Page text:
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What to Transport for the Highest Profits in the Trucking Industry


What to Transport for the Highest Profits in the Trucking Industry

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When most people think of high-paying jobs, trucking isn’t the first thing that comes to mind. However, it’s possible to make serious money as a truck driver – you just have to be transporting the right loads. Even though the average trucking company operates on fairly tight profit margins, certain niches within the industry enjoy much higher rates of pay. Trends like these are featured on sites like Truck Driver News, and are essential to keep up with for anyone considering a job in the trucking industry.

Mining industry trucking

From coal to ore that contains precious metals, the mining industry produces more than enough material for truckers to transport from mines to processing facilities. But why does it pay so well to haul loads of what are essentially glorified rocks? Truck drivers have to drive into the mine shafts, where the trailers are loaded up with coal or other substances. This part of the job is hazardous since a sudden bump could result in a collapsed shaft. The job is dangerous and requires plenty of trucking experience – two things that typically result in higher pay rates.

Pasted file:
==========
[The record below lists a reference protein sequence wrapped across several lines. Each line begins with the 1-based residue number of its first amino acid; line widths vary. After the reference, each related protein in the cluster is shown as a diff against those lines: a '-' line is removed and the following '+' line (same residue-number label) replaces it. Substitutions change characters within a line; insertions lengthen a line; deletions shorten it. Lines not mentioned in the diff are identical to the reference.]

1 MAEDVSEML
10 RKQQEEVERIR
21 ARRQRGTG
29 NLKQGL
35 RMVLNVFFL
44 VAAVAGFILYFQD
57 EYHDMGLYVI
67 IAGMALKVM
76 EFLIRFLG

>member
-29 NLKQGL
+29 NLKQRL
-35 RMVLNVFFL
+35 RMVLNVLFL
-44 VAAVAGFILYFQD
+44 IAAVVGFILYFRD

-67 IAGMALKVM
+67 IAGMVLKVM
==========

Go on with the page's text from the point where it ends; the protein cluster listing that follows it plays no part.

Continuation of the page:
Loads for private fleets

Most companies that require shipping services hire a trucking company to get the job done. However, massive corporations (like Walmart, for instance) can afford to operate their fleets. Since they only pay for operating costs rather than paying for third-party services, these companies can afford higher rates than average. Even better, these jobs aren’t as niche as some high-paying trucking jobs, making them more readily available. Of course, there’s a trade-off; applicants are expected to have excellent driving records and are held to high productivity standards. Even so, that’s to be expected for low-risk trucking jobs that pay well.

Jobs as an owner-operator